On Jan. 3, Deepa Bhat decided it was time for her and her husband, Ghanshyam, to refinance the $100,000-plus mortgage on their five-bedroom home. With interest rates falling, her lender was offering to cut their 30-year fixed-rate mortgage from 8.25% to 7.5%--with no closing costs. That lowered the Bhats' monthly payment by $130. "The amount is not that big, but savings is savings," says Deepa, 49, a homemaker in Holmdel, N.J.
The Bhats' decision was a good one, even before the Federal Reserve shocked the markets with a half-percentage-point rate cut. In a hotly competitive lending market, mortgage lenders didn't wait for Alan Greenspan & Co.--they cut rates in anticipation of the Fed's move. Mortgage rates are at their lowest point in nearly two years, and it looks as if they may continue to drift down.
So if you, too, are thinking about refinancing, it's not too late. Economists say rates on 30-year mortgages of $275,000 or less should stay close to or just below 7% this year. "Jumbo" mortgages--those exceeding $275,000--run about a half point higher, so they should hover around 7.5%. Moreover, bankers are eager to lend: Mortgage delinquencies are close to a 28-year low, and experts don't see credit standards tightening even as the economy slows.
In deciding whether to refinance, consider a few crucial facts. Know what you're paying, then figure out if rates have fallen far enough to make it worth your while. Economists used to say rates had to fall by 2 points--from, say, 9% to 7%--before refinancing made sense. No more. The longer you plan to stay in your house, the smaller the rate cut you'll need to justify a refi. Now that many lenders offer refinancing with no closing fees, borrowers such as Bhat are jumping in to shave off as little as 0.75 of a point.
Check out your potential savings with one of the many mortgage calculators available online. Try IndyMac Bank Home Lending (www.indymacmortgage.com), LoansDirect (www.loansdirect.com), and Mortgagebot.com, the top mortgage Web sites according to Waltham (Mass.) Internet consultant Gomez.com. A small number of consumers use sites like these to apply online for refinancing. Most, however, just check rates and costs, and then complete the process the old-fashioned way--in person.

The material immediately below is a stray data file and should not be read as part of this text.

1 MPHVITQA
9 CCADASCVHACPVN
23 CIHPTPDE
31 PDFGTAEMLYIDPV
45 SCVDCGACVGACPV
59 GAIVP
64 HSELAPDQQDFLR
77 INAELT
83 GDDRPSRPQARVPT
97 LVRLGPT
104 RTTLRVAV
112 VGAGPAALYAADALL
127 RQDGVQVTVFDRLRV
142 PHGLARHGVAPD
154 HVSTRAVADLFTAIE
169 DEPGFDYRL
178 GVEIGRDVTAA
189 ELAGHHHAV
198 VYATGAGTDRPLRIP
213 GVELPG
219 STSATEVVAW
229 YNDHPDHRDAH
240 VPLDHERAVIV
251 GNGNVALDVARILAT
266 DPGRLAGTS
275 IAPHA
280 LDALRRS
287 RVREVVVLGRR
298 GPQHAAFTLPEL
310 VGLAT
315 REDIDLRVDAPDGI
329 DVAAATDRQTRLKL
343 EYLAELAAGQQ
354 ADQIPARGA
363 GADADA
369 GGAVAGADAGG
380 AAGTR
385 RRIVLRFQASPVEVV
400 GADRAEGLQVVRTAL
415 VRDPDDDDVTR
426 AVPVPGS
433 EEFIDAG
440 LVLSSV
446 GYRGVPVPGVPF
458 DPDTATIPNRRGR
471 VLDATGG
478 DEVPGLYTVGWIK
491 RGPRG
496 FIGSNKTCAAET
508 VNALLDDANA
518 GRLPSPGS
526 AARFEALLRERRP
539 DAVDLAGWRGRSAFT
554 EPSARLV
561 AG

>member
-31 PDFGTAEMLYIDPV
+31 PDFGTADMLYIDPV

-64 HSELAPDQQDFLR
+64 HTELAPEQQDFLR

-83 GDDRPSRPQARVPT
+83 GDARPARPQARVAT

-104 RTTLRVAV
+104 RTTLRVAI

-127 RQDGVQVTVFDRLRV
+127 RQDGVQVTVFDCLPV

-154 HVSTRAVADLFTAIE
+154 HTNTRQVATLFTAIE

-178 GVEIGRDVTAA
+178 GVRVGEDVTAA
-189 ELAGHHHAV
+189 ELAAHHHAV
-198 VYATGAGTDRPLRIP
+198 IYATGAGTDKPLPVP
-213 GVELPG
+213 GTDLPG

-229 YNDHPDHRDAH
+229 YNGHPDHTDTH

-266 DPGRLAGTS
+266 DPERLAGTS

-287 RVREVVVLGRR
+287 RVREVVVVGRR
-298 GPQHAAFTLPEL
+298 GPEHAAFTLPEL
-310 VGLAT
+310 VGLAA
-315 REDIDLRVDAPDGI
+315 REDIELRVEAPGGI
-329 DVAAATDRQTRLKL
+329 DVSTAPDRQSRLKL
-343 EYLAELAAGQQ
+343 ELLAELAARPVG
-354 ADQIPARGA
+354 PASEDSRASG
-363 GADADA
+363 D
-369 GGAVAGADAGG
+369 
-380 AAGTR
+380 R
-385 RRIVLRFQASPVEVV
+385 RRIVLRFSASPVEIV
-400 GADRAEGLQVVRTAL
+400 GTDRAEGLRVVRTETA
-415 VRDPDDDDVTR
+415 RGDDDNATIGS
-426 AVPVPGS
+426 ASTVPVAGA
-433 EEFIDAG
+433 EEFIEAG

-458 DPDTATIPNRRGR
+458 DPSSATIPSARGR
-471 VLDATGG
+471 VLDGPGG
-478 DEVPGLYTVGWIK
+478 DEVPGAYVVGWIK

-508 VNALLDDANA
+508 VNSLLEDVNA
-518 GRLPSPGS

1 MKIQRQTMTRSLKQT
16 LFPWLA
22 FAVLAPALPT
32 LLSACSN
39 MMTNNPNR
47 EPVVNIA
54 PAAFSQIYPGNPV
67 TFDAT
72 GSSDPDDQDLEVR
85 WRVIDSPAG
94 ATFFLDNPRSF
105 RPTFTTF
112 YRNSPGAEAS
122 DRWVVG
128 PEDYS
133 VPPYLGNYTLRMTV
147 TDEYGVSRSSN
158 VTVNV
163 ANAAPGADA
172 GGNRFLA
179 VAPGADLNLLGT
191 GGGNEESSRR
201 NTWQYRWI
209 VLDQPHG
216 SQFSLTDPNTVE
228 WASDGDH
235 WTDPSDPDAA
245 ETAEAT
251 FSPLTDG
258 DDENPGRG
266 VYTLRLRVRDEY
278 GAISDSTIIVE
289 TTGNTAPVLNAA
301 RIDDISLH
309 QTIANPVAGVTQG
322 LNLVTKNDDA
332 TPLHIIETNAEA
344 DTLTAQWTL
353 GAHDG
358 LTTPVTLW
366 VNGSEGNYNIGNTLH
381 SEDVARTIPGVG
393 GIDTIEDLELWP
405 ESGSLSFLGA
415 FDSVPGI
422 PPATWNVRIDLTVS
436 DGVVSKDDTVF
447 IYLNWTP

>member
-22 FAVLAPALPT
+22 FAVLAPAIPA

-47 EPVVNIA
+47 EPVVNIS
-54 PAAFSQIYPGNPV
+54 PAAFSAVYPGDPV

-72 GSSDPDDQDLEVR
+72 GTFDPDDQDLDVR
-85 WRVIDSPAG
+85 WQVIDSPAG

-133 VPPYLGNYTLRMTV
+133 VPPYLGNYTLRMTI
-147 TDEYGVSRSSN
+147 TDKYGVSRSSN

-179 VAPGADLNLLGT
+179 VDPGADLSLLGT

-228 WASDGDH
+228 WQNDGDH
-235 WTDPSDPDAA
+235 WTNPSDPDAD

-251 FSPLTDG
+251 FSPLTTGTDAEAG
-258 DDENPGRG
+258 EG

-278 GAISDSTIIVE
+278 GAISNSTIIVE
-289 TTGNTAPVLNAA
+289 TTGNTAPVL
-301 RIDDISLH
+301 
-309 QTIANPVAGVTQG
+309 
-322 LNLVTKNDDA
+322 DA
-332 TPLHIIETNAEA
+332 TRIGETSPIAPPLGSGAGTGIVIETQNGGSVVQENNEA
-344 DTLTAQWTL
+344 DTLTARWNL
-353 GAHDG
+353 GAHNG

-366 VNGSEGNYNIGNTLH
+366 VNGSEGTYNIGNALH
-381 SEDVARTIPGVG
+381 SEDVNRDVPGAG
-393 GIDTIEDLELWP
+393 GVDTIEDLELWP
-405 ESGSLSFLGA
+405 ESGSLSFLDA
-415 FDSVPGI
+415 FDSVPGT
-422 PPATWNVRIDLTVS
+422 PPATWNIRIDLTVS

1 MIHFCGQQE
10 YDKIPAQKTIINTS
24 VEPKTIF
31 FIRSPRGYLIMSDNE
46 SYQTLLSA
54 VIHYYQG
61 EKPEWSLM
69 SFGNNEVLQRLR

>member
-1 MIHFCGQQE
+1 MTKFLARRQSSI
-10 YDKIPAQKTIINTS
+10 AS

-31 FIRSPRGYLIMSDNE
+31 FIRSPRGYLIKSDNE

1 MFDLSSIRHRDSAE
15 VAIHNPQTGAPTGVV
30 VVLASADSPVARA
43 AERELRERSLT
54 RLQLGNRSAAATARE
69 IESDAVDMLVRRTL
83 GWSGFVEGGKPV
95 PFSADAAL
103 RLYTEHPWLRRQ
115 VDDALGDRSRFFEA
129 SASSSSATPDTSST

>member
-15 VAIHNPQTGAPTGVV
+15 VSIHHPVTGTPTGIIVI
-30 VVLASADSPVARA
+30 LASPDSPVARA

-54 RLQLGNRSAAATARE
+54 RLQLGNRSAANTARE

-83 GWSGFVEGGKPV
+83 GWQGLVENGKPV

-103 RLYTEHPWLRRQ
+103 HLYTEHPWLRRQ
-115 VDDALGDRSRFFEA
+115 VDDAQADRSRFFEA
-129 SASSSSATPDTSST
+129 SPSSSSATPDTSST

If you do decide to refinance, press for the lowest closing costs, if not a no-cost plan. Remember, though, that your rate will be about 0.25 to 0.5 of a point higher under a no-cost plan. The advantage is that you avoid having to ante up several thousand dollars, which isn't tax deductible, says Barry Habib, managing director at Manhattan Mortgage, a New York residential mortgage broker.
Generally try to avoid paying "points," or prepaid interest. Each point is 1% of your loan amount, forked over up front or added to the loan, in exchange for a slight rate reduction. However, paying a point can be worth it if you intend to stay in the house for many years. Not only do the long-term savings from the lower rate add up, but you get a small income tax break: You can write off refinancing points over the life of your loan.
Your current lender may offer to swallow many closing costs because it has already done the legal paperwork and knows your payment record. But banks' eagerness to lend will vary, so don't lock yourself into the first offer you get.
FLOAT. Also consider what type of loan you want. A newer kind of adjustable-rate mortgage--the "float-down"--is gaining favor. Unlike traditional adjustable-rate mortgages, your rate is capped, so you're protected if interest rates go up. If rates fall within a certain period, your rate "floats" lower as well. Most lenders only allow the rate to drop once, and some charge a float-down fee that may be refunded at closing.
Finally, be careful about trying to outsmart the market. Even though experts are forecasting lower rates later in 2001, you might be better off cutting your payments now rather than gambling on another quarter-point drop. If rates fall significantly after you've refinanced, you can always do it again.